Higher sea surface temperatures could turn the South Asian monsoon weaker and drier, researchers said, upending current climate models’ projections of a stronger monsoon due to more solar radiation. Understanding future changes in the South Asian monsoon is crucial to the food and water security of billions of people.
The new findings, published in the Proceedings of the National Academy of Sciences of the United States of America, are based on monsoon rainfall records spanning the past 130,000 years in the Ganges-Brahmaputra-Meghna river catchment. They showed that the South Asian monsoon was weaker during the last interglacial period (130,000–115,000 years ago), despite stronger radiation from the Sun, when compared with the present.
Testing an Assumption
There is no clear understanding of the impact of climate change on the monsoon because of inconsistencies in model projections, the authors said. The underlying assumption has been that the higher the Sun’s radiation, the wetter the monsoon.
To test the assumption, scientists at a trio of universities in Germany used proxy clues such as records of seawater salinity and fossils of leaf wax. To their surprise, they found that sea surface temperatures (SSTs) influenced the South Asian monsoon more than the Sun’s radiation did.
“While model results tend towards higher monsoonal rainfall during this last interglacial period, our data from marine archives—the isotopic composition of fossil molecules from leaf waxes from the rain forest that were transported into the Bay of Bengal and deposited at the seafloor at that time—suggest the opposite: less rainfall,” said study author Ralph Schneider from Kiel University.
Higher SSTs in the Bay of Bengal led to more rain directly above the ocean, but less rain on land, particularly in the Ganges-Brahmaputra-Meghna basin. SSTs, therefore, “exert a dampening effect on land precipitation in much of South Asia,” said coauthor Yiming Wang from the department of archaeology at the Max Planck Institute for the Science of Human History, in Berlin.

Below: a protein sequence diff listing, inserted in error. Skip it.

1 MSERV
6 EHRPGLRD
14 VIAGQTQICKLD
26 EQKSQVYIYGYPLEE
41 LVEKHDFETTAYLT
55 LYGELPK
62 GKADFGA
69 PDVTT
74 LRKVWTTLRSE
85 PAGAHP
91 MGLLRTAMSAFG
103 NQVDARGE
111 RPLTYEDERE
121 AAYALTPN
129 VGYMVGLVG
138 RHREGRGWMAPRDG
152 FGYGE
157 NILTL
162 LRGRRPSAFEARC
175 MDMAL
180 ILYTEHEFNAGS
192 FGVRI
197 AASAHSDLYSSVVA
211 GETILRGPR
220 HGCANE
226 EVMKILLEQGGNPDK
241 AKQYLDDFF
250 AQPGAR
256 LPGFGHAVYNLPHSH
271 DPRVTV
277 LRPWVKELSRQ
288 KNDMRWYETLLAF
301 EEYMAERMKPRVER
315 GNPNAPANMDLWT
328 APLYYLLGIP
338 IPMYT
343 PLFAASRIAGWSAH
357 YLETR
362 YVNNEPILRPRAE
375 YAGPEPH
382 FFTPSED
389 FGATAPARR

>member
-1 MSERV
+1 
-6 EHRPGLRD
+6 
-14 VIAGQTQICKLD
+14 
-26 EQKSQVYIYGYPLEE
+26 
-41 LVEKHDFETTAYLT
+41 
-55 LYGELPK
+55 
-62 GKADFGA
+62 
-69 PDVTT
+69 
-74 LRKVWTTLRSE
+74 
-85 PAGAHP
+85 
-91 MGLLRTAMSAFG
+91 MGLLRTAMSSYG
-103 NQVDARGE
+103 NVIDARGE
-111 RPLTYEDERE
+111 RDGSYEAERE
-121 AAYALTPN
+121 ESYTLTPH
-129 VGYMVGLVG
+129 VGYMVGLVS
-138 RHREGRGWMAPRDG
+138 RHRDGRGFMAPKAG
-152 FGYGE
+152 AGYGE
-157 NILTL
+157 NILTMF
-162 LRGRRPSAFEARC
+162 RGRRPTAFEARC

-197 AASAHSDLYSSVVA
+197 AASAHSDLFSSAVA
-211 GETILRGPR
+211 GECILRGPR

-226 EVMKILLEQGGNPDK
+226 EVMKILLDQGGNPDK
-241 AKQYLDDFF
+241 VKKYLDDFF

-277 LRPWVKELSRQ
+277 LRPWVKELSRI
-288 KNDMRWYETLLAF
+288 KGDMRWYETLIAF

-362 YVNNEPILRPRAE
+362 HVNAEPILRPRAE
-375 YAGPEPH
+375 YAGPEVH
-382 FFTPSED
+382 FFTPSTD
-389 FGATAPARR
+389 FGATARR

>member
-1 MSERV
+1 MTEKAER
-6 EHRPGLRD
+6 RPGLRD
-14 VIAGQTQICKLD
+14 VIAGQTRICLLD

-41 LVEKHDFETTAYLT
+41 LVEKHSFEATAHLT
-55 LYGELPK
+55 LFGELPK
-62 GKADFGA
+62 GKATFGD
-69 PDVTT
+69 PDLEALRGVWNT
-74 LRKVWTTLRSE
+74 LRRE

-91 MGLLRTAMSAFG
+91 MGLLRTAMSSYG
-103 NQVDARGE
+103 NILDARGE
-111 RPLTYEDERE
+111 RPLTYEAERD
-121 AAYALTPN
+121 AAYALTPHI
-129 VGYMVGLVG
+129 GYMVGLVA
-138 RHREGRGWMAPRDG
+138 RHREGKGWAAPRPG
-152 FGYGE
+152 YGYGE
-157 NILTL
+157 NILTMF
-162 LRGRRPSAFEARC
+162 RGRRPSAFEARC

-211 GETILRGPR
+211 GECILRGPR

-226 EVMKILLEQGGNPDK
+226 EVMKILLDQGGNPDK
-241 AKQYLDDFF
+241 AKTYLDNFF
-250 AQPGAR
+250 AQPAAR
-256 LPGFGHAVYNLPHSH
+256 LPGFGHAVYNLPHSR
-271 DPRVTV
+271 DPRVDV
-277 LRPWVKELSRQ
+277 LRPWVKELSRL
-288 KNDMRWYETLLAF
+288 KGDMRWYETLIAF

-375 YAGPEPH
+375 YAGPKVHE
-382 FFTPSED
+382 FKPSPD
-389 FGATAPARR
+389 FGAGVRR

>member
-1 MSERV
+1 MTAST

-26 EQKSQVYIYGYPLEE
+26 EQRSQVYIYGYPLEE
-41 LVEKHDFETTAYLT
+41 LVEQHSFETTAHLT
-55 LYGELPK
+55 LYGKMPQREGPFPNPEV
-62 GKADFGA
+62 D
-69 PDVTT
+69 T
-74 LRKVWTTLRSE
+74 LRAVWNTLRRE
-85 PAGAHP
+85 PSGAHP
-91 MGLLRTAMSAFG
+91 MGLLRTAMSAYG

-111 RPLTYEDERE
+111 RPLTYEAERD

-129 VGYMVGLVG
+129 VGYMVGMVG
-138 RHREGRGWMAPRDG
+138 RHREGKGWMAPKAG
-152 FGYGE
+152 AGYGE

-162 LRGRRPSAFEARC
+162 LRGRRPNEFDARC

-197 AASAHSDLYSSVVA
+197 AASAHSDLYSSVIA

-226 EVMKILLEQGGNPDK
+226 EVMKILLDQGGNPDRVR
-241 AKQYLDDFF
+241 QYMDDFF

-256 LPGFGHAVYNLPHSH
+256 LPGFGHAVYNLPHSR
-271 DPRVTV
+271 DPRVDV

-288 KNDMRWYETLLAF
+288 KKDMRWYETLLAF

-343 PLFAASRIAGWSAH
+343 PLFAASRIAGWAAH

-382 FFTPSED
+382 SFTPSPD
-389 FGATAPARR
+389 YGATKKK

A Deeper Dive into the Indian Ocean
A warming equatorial Indian Ocean increases convection over the ocean and reduces the temperature gradient between the land and the ocean, which can suppress rainfall over the mainland, said Madhavan Nair Rajeevan of the National Centre for Earth Science Studies in Thiruvananthapuram, Kerala, India. Rajeevan was not a part of the new research. Other studies, however, have shown the reverse, he said. “In all aspects, the Indian Ocean is very much linked to the Indian monsoon, and we need to understand the Indian Ocean better in terms of more observations and also more modeling work.”
The new findings aligned with previous research from the Indian Institute of Tropical Meteorology (IITM) in Pune. “Since the 1950s, monsoon rains over some regions of central north India and Western Ghats have been declining due to the rapid warming in the Indian Ocean,” said IITM climate scientist Roxy Koll.
Wang, too, emphasized the importance of a regional understanding of the effects of a weakening monsoon. “It is urgent for us to understand the heterogenous response in different parts of South Asia,” she said.
Finally, a weakening overall monsoon does not stop instances of heavy rains during the season, Koll noted. “While the total amount of rainfall during the season has decreased, the number of heavy rains [has] increased in India,” he said. This is because global warming has resulted in increased fluctuations in the winds, which result in short spells of heavy rains in between long, dry periods with little or no rainfall.
—T. V. Padma (@tvpadma), Science Writer